Brian Meldrum

Rough and tumble can capture the Cups

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THERE’S SO much at stake as jockeys jostle for position in the Cups. BRIAN MELDRUM looks back at a couple of rough rides which might well have decided the outcome of two of our famous races:

Amid the the thunder of hooves, the cracking of whips, the yelling of jockeys and the roar of the crowd, Irish-born jockey Ray Cochrane had a split second moment of clarity as his mount, the English visitor Taufan’s Melody, galloped towards the finish of the 1998 Caulfield Cup.

His mind flashed back to the previous year’s Melbourne Cup, when the horse he was riding was knocked sideways by another runner, interference Cochrane believed cost him the race.

At Caulfield, Taufan’s Melody, who’d made most of the running, was out towards the middle of the track and still in the lead with just 300 metres to go. But with Cochrane riding hard with the whip in his right hand, his mount began to roll back towards the inside rail.

In that space two New Zealand mares, Jezabeel and Champagne, were making their runs, so by rights Cochrane should have stopped riding and  straightened his mount.

He didn’t.

Taufan’s Melody cannoned into Jezabeel, who in turn collided with Champagne. Both mares had to be severely checked, but Taufan’s Melody kept staying on to win by a half neck, to become the first overseas-trained winner of the 120-year-old race, and the first trained by a woman, Lady Anne Herries.

Champagne was knocked right out of the contest and finished mid-field, but jockey Chris Munce managed to get Jezabeel balanced again and she finished sixth, two lengths from the winner.  A furious Munce, supported by Jezabeel’s fuming trainer, Brian Jenkins, lodged a protest against Taufan’s Melody, but it was dismissed.

Nevertheless Cochrane was found guilty of careless riding, and was suspended for a month, as well as being fined $20,000. But you can bet he gave that not a moment’s thought as he hopped on to the plane back to England. He’d won the Caulfield Cup, and in his eyes that was some retribution for what had happened the previous year.

So what did happen?

Cochrane ‘s 1997 Melbourne Cup mount was a horse called Harbour Dues, another stayer trained by Lady Herries. The six-year-old entire had won races in Sweden and Denmark in the lead-up to the Cup, little considered form that saw him start at 40-1.

After the field had sorted itself out, turning out of the straight Cochrane found himself on the outside of the 1995 Melbourne Cup winner, Doriemus, being ridden by Greg Hall.

In a newspaper article some years later, Hall described how Cochrane had never stopped talking to him as they ran down the river side and through the long turn around the back of the course. “He kept telling me how good we were going, and to be patient,” Hall recalled.

That was all well and good, but approaching the 800 metres the pair were still well back and Hall decided he had to get going. With Cochrane still telling him to sit tight Hall said, “Sorry mate, but I’m off,” and with that he shouldered the visitor out of the way, checking him a couple of times before being away and gone.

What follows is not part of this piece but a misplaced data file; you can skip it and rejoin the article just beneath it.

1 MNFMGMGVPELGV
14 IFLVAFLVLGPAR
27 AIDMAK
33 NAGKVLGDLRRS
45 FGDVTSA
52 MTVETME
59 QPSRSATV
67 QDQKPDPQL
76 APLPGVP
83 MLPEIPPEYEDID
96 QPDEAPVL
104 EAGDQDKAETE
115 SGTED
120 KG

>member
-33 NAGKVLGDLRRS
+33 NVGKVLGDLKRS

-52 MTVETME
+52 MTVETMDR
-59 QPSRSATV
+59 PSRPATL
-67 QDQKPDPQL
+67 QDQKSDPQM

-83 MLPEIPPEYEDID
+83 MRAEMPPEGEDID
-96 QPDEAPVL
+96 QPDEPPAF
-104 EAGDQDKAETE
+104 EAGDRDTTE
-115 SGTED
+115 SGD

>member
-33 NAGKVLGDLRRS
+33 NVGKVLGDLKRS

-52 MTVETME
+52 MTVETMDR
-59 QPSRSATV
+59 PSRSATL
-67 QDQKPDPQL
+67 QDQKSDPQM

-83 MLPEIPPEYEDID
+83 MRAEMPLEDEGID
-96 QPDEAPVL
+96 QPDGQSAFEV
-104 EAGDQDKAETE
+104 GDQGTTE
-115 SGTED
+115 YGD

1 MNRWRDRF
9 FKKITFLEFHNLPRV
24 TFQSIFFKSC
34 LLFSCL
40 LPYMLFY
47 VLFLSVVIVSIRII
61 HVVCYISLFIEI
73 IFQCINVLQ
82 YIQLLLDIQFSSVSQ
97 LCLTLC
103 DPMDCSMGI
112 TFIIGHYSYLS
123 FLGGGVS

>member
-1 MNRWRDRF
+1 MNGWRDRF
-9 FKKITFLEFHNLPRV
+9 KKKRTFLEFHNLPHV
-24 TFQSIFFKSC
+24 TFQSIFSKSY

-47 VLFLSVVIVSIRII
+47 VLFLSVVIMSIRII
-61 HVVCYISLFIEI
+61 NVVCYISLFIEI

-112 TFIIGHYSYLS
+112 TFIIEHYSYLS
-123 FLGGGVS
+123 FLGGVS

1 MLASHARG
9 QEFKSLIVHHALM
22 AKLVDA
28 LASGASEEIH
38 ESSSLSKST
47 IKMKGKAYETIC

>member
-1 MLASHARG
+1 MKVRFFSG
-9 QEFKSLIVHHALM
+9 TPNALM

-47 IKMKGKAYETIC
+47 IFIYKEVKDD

By the time Cochrane had managed to get Harbour Dues back into stride he’d lost the best part of two or three lengths to Doriemus, who inside the 400-metre mark was hot in pursuit of the long-time leader, the Caulfield Cup winner, Might And Power.

Jezabeel streaks to the winning line ahead of Champagne in the Melbourne Cup Pic: WILLIAM WEST/AFP/Getty Images

Inexorably Doriemus closed the gap and right on the line he drew level. A stride past the line Hall stood high in the irons and brandished his whip, seemingly in no doubt he’d won. He was wrong. The photo finish revealed Doriemus had failed by a bare nose to catch Might And Power, and become a two-time Cup winner.

Hall’s obvious disappointment was only matched by the inward seething of Cochrane, who came back to scale convinced he should have won, although why he didn’t protest is a bit of a mystery. Quiet clearly in the last 250 metres his mount had stayed on better than anything else, to finish just over a length from the winner in fourth place.

Cochrane felt that in England the interference Harbour Dues suffered would have almost certainly prompted a stewards inquiry, and that he might even have been awarded the race. But in Australia it didn’t, and there’s absolutely no doubt this crossed his mind when Taufan’s Melody started rolling in at that crucial moment in the 1998 Caulfield Cup.

There were some interesting sequels.

Later that afternoon Lady Herries, the wife of celebrated English right-hand batsman Sir Colin Cowdrey, was shocked to have a beer can thrown at her – perhaps she expected lamingtons.

Just over two weeks later two horses fought out a thrilling finish to the Melbourne Cup, with Jezabeel just getting the better of Champagne. It begs a question: would Jezabeel have won if she’d been awarded the Caulfield Cup, for which she would have almost certainly been given a Melbourne Cup penalty? Taufan’s Melody, this time ridden by Patrick Payne, ran another cracking race in the Cup to finish fourth, beaten a length.

Two years later Ray Cochrane saved the the life of his friend, champion jockey Frankie Dettori, when he dragged him from a burning plane after it crashed taking off from England’s Newmarket Racecourse. He was awarded the Queen’s Commendation for Bravery.


Author: Brian Meldrum

Brian Meldrum has been a racing journalist for more than 47 years, and is a former Managing Editor – Racing, at the Herald Sun.



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